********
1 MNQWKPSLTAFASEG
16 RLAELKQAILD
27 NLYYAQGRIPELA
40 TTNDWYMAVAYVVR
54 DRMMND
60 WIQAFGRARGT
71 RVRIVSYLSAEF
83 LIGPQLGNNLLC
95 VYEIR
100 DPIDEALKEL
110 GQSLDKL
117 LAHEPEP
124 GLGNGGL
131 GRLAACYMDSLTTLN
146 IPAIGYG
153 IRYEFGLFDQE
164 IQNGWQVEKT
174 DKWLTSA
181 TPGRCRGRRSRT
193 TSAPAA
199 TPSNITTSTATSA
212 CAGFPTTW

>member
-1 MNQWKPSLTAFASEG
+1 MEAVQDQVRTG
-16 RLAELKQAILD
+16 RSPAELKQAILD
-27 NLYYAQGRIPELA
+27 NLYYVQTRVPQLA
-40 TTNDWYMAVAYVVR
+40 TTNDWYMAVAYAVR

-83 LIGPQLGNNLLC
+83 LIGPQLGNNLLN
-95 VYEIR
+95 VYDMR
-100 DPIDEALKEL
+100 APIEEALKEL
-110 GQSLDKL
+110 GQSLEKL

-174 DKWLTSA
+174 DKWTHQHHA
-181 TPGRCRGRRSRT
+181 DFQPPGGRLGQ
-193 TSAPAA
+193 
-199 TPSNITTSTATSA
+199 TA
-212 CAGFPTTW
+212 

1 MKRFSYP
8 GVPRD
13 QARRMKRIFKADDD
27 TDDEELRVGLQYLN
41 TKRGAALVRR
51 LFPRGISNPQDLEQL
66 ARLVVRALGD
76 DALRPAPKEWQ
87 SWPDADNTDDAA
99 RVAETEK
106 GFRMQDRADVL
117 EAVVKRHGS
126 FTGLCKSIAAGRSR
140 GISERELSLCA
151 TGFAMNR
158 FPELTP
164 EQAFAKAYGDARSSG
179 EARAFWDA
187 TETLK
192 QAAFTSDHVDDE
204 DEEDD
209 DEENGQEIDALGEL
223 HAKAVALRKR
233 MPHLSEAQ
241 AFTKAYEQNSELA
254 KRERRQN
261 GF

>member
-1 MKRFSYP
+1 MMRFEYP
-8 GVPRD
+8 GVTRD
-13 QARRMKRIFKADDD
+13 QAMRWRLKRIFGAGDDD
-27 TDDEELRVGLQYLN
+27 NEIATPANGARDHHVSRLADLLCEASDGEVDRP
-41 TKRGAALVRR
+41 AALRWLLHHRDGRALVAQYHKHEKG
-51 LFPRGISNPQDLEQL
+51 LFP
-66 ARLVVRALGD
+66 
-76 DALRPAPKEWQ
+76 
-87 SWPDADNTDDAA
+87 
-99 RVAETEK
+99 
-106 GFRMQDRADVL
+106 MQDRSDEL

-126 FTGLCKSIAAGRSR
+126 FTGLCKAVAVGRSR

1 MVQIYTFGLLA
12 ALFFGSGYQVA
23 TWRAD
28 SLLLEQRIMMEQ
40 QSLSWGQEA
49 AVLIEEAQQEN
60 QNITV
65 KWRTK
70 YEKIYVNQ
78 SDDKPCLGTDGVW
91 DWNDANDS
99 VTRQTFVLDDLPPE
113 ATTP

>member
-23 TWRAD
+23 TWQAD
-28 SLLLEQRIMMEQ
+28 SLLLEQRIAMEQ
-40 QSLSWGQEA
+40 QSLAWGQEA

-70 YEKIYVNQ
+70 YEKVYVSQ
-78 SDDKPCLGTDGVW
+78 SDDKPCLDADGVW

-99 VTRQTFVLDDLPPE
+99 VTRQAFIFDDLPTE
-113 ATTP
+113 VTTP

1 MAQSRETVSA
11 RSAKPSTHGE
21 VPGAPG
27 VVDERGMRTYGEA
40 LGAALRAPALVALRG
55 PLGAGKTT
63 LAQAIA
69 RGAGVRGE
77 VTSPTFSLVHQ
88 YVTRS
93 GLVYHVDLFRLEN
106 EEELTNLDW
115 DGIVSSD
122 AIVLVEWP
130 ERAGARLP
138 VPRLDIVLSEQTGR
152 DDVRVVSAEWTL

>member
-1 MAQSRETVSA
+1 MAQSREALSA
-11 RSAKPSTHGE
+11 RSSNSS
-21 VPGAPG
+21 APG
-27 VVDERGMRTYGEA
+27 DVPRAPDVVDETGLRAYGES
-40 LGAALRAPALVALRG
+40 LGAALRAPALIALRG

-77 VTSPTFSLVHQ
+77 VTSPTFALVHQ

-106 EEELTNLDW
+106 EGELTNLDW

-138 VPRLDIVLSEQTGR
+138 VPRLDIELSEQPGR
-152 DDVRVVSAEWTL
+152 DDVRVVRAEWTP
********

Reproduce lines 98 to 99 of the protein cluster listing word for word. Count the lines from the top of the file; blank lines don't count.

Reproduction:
-106 GFRMQDRADVL
+106 MQDRSDEL